action plans are the wave of the dating future.

[ pen name | 3:15 AM | ]


Wednesday, September 7  
livin' la vida moca. i was talking with a friend today, and i got berated for not knowing what lacma was. she told me that she was "going to king tut tonight." i asked, "you're going out on a weekday? king tut? where is that?" when she responded with "lacma," i was at a loss. "lacma? is that somewhere in hollywood?" my so-called friend pretty much exploded at that point. typing in complete caps, she threw unconscionable labels at me, directing words synonymous with stupid, idiotic, imbecile, moron, retard, obtuse, etc, at me.

for the other dumb ass people out there, "l.a.c.m.a." equals "los angeles county museum of art." well, sooorry.

really, when did museums get so cool and hip that they all got acronyms? does anybody else feel me on this one? museums aren't cool, museums aren't -- for the most part -- cutting edge. why do they all get acronymed? i went to the amnh, i went to the moma, the mopa, the sfmoma, the soma, the met. that last one isn't an acronym. and soma's not one either. whoops. stupid is as stupid does.

did you know that "amnh" stood for the "american museum of natural history?" i sure didn't, and it's probably my favorite museum in the world. what happened to just calling museums by their real names, or just assigning acronyms to a select few? i didn't go to the museum of tolerance, i went to the mot. are you fucking kidding me? has (p)diddy and j-lo's publicists hit the museum scene?

yesterday i went to the sdnhm, the rhfsc, and almost went to the sdmrm, but it was closed. see what i'm getting at here? do you have any idea what i'm talking about?

please, let's stop this acronym madness. leave acronyms available for those organizations that really need to shorten their names, lest there be worldwide confusion. organizations like the "horses and ponies protection agency," recognized universally as "happa." not to be confused with "hapa," which is not an acronym at all.
"hapa comes from the hawaiian term 'hapa haole' which means half-foreigner/white. once derogatory, it is now used to describe anyone who is of mixed asian heritage. whether you're multi-ethnic, such as a person who is a mix of filipino and indian, or multiracial, such as a person who is a mix of vietnamese and caucasian."
and while i'm at it, let's stop this "g.o.a.t." thing. you hear that LL? jerry rice? while it may stand for "greatest of all time," it still spells "goat." and nothing is more stupid than being referred to as "goat." would you willingly desire to be labeled "d.i.p.s.h.i.t." even if it stood for something cool? didn't think so.

acronyms: use them wisely and sparringly. they really should have made a sesame street episode about this.

[ pen name | 3:08 PM | ]


Tuesday, September 6  
love the way you activate your hips and push your ass out. is the statement of taste really just a thinly veiled attack on the judgements of others? if you think someone has "good taste," are they subliminally placed into the "people i like" pile?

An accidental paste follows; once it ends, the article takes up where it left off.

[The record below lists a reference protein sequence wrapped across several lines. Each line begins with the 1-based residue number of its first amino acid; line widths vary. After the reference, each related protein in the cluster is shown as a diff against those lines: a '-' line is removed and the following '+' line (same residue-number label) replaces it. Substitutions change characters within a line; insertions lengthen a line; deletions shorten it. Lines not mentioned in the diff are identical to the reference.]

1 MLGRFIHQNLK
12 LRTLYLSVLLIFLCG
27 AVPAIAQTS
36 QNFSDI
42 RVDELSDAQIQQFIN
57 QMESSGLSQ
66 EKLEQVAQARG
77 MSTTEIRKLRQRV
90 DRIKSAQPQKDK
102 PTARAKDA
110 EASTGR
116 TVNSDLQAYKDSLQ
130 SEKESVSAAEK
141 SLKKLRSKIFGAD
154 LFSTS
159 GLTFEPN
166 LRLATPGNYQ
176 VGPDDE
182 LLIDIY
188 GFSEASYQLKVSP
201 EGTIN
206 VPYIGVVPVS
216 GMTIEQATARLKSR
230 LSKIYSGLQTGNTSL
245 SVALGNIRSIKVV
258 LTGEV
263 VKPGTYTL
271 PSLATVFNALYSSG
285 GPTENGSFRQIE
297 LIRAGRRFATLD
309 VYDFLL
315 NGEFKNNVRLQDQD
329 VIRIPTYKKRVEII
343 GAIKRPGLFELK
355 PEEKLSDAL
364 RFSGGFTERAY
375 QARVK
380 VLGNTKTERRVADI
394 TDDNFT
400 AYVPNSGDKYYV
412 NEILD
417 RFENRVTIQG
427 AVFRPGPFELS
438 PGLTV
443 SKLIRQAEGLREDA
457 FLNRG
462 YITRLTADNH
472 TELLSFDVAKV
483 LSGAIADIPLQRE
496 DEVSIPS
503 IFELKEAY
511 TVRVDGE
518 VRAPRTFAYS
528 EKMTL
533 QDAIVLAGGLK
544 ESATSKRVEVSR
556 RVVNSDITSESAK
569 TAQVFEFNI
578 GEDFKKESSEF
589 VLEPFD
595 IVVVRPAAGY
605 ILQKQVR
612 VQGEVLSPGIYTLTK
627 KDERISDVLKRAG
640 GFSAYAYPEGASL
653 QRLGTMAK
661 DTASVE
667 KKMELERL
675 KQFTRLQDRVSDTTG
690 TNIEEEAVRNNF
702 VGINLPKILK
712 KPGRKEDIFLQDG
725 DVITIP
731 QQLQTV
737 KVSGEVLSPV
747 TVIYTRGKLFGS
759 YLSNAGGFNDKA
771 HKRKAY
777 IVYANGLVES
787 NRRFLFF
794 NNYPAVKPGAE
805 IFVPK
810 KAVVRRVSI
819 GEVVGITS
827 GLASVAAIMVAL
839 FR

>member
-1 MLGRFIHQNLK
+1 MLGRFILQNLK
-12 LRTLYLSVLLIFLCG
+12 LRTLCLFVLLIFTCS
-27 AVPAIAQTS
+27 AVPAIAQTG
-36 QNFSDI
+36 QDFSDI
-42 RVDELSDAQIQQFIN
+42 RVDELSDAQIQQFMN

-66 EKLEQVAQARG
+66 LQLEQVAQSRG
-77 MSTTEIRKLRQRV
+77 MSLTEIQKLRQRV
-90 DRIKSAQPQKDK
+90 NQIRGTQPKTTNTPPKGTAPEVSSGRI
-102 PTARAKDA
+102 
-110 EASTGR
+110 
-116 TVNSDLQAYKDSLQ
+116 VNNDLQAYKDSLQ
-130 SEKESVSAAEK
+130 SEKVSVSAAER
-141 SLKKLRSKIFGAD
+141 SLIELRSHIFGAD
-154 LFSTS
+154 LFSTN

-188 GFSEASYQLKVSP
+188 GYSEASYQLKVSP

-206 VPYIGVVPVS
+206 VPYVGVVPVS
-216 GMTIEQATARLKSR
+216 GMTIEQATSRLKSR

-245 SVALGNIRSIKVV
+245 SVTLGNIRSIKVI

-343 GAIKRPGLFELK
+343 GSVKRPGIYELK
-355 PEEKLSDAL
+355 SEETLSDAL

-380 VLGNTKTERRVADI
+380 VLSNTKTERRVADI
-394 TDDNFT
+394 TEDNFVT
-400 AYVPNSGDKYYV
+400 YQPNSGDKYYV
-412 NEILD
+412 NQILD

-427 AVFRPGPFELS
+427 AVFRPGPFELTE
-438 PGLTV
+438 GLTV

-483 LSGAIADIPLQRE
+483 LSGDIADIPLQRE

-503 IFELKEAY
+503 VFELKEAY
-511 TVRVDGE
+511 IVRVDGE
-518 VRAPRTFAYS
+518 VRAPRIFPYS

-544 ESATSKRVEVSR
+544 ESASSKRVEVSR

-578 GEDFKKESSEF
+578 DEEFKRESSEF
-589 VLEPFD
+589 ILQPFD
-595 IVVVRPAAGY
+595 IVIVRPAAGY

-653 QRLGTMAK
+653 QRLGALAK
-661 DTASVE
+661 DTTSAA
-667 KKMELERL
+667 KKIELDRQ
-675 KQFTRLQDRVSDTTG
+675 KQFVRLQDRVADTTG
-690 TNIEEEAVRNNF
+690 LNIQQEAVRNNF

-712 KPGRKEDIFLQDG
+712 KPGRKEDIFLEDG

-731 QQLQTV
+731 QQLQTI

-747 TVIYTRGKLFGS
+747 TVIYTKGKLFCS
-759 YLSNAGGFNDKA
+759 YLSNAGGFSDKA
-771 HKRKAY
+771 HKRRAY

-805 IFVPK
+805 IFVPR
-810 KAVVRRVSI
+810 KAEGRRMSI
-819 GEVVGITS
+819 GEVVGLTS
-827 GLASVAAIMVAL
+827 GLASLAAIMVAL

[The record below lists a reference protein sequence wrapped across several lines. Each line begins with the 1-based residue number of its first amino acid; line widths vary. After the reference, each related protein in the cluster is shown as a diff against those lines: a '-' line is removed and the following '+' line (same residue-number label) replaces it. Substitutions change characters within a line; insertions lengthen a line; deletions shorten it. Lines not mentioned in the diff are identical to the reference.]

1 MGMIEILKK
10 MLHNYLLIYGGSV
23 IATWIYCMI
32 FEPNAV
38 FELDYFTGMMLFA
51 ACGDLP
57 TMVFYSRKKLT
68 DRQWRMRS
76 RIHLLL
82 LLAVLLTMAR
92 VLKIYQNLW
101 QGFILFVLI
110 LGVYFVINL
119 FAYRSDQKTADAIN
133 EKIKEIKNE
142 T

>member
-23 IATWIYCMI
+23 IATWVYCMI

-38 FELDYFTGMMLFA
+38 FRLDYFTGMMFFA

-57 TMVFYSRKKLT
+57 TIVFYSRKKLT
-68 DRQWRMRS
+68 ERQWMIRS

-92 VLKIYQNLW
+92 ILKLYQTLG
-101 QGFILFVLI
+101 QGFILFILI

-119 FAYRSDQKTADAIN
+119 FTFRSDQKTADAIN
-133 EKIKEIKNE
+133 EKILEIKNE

taste is, by it's very nature, a vague and subjective term; even though to people who care about such things, taste is highly objective. these people are probably/definitely snobs in one way or another, and are willing to dismiss you based on your preferences for foods, clothing, music, home decor, entertainment outlets and the like. being snobby may sound bad but really, aren't there some things that really are in bad taste? kitschy items like black velvet paintings? there can be no doubt that finding one of these on a wall in an otherwise tastefully appointed home would be in poor taste. this is similar to the "ugh, that's a beautiful girl, but why would she wear that?" line of observation.

so once you establish that you have a certain type of taste, you start to use this taste to pass judgement on others don't you? if someone appreciates the same movies and books as you do, wouldn't you think to yourself, "so-and-so has really great taste in movies." the unsaid portion of that sentence is "...just like me." by approving of someone's similar good taste in movies and books, you're patting yourself on the back.

on the other hand, if someone has tastes dissimilar to yours, you're ready to dismiss them, sight unseen. i mean, isn't that the whole premise behind listing your favorite books/movies/music/whatevers on friendster? if i see an auto-fail book or movie under "favorites" in friendster, i'm pretty much ready to throw in the towel on our potential friendship. i mean, we could still be friends, but it'll be a shallow friendship based on things unrelated to good movie and book recommendations. and really, who needs that type of friendship nowadays? many a budding friendship has been crushed by the listing of one of my top five auto-fail books. sad but true.